Design definitely has a place in social media. With social media now mainstream, people are responding better to well designed experiences. There is a difference between designing for print and designing for social. Plus design is way more than just graphics. Design thinking is where it’s at.
Many of the larger companies who run social campaigns are putting as much time into the design of the campaign as they do the campaign itself. If anything I believe that design has had as big of an influence on social media as social media has had on design.
What is the role of design in an organization – generally – and specifically at Firebelly?
Design plays a huge part in any organization. Especially at Firebelly, we all share a similar passion for our ideas and the future of design.
We aren’t focused on logos, websites, and brochures – there’s plenty of studios doing tactical work. We design experiences.
We find the details that matter that no one else may think about. We take time to understand our clients as well as their culture. We spend time on the little things that we find to be just as important as the big things. Our attention to detail with our design sets us apart and fuels our fire. Everything we do communicates a message that took time to carefully plan out. We are extremely diverse in our design thinking which is what helps us grow as a team and gain new clients.
Our culture and people are from various backgrounds and reflect disparate schools of thought – and all of this is channeled into creating winning experiences.
Do things always make sense?
No. Why should they?
What inspires you?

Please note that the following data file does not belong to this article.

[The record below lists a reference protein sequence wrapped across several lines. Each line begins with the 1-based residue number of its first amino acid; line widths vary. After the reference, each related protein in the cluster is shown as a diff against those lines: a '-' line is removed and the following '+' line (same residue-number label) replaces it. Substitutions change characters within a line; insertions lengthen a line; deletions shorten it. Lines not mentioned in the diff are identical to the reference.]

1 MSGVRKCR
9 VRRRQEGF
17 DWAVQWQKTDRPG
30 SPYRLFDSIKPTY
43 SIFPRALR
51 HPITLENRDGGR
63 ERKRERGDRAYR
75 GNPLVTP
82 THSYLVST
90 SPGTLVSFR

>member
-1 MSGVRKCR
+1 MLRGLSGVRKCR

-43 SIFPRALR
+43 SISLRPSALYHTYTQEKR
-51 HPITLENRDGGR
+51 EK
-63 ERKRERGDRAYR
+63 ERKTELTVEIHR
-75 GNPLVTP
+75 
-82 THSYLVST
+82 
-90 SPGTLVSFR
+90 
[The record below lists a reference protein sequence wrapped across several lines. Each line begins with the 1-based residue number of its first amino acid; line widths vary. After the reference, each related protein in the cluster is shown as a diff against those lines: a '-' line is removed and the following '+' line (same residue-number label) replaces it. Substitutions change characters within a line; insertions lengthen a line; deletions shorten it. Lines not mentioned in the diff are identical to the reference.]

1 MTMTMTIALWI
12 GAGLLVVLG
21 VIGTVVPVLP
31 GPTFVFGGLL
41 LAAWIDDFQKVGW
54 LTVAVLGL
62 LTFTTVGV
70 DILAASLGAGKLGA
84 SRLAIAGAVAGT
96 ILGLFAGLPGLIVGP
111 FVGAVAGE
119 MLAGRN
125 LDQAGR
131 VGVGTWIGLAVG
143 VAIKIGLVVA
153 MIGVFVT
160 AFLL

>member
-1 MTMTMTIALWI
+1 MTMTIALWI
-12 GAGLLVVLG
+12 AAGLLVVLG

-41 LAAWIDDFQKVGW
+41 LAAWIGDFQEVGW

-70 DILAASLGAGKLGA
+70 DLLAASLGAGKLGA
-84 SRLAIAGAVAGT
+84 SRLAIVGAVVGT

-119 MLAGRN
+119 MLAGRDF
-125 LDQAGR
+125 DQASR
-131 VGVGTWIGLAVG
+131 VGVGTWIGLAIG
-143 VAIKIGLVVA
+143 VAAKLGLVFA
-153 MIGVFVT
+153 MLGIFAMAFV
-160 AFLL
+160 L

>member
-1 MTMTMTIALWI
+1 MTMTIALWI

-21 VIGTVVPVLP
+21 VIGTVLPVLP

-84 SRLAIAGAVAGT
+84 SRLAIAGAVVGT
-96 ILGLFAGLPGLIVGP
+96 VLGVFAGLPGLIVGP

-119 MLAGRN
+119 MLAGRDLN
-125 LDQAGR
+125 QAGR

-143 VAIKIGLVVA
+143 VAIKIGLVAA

The thing that inspires me most is seeing people using their talents to make positive changes. My biggest inspiration is transformation design. Designing things for the greater good of humanity and using design to make things better. Seeing this and being a part of this is by far the most inspiring thing I could imagine. Doing what I love while having a positive impact results in an extremely uplifting experience.
Tell us something about yourself not many people know…
I’m a boxer.
This week, Facebook announced more changes to its news feed algorithm. Read all about how these will affect your page in these must-reads.
By Beth Anne Ballance Hold on to your hats, folks. Facebook issued news feed algorithm changes again and community managers everywhere are fighting the urge to melt their faces off.
By Edgerank Checker Facebook has announced another significant tweak to the news feed algorithm (often called EdgeRank). You can read their blog article in full or check out our summary of the changes here.
By Joe Lazauskas This week, the media world has been abuzz about Facebook’s early Christmas gift to publishers: Articles are being given a higher priority in its news feed algorithm, and publishers are seeing a serious increase in traffic.
By Cotton Delo Facebook is being more blunt about the fact that marketers are going to have to pay for reach. If they haven’t already, many marketers will soon see the organic reach of their posts on the social network drop off, and this time Facebook is acknowledging it.
You’re Not Going To Believe What Facebook Just Did To The 7 Ways Superlicious Content Sites Drive Traffic
By Jeremy Liew Yesterday Facebook made a change to its news feed algorithm, promoting high quality content and deprecating [fancy word for de-emphasizing] low quality content and meme photos. What will this mean for the new generation of content sites who are fed entirely off social sharing?